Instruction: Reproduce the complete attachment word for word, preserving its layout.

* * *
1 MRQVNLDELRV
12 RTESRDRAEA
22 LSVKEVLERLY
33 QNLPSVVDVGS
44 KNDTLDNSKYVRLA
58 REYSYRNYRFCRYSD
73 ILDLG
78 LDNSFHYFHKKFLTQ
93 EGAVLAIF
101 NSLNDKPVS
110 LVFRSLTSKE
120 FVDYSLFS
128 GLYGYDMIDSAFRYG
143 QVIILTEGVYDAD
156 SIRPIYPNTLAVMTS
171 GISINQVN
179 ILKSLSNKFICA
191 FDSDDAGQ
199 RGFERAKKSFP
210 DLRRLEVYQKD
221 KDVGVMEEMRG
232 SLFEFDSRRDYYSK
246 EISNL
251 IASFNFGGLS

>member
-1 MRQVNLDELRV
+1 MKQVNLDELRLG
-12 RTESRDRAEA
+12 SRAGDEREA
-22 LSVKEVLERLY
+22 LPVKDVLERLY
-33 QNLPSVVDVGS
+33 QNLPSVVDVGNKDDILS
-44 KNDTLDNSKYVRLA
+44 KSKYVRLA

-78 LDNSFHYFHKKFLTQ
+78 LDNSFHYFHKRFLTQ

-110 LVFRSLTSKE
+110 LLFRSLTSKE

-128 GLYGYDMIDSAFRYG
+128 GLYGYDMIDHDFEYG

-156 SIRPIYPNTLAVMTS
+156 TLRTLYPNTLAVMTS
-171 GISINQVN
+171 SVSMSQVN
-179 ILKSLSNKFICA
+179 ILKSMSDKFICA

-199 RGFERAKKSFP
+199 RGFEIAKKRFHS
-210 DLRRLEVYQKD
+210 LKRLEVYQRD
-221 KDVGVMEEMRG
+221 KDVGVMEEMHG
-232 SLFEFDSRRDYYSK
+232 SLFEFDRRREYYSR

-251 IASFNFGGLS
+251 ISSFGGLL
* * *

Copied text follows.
1 MRQVNLDELRV
12 RTESRDRAEA
22 LSVKEVLERLY
33 QNLPSVVDVGS
44 KNDTLDNSKYVRLA
58 REYSYRNYRFCRYSD
73 ILDLG
78 LDNSFHYFHKKFLTQ
93 EGAVLAIF
101 NSLNDKPVS
110 LVFRSLTSKE
120 FVDYSLFS
128 GLYGYDMIDSAFRYG
143 QVIILTEGVYDAD
156 SIRPIYPNTLAVMTS
171 GISINQVN
179 ILKSLSNKFICA
191 FDSDDAGQ
199 RGFERAKKSFP
210 DLRRLEVYQKD
221 KDVGVMEEMRG
232 SLFEFDSRRDYYSK
246 EISNL
251 IASFNFGGLS

>member
-1 MRQVNLDELRV
+1 MKQVNLDELRLG
-12 RTESRDRAEA
+12 SRAGDEREA
-22 LSVKEVLERLY
+22 LPVKDVLERLY
-33 QNLPSVVDVGS
+33 QNLPSVVDVGNKDDILS
-44 KNDTLDNSKYVRLA
+44 KSKYVRLA

-78 LDNSFHYFHKKFLTQ
+78 LDNSFHYFHKRFLTQ

-110 LVFRSLTSKE
+110 LLFRSLTSKE

-128 GLYGYDMIDSAFRYG
+128 GLYGYDMIDHDFEYG

-156 SIRPIYPNTLAVMTS
+156 TLRTLYPNTLAVMTS
-171 GISINQVN
+171 SVSMSQVN
-179 ILKSLSNKFICA
+179 ILKSMSDKFICA

-199 RGFERAKKSFP
+199 RGFEIAKKRFHS
-210 DLRRLEVYQKD
+210 LKRLEVYQRD
-221 KDVGVMEEMRG
+221 KDVGVMEEMHG
-232 SLFEFDSRRDYYSK
+232 SLFEFDRRREYYSR

-251 IASFNFGGLS
+251 ISSFGGLL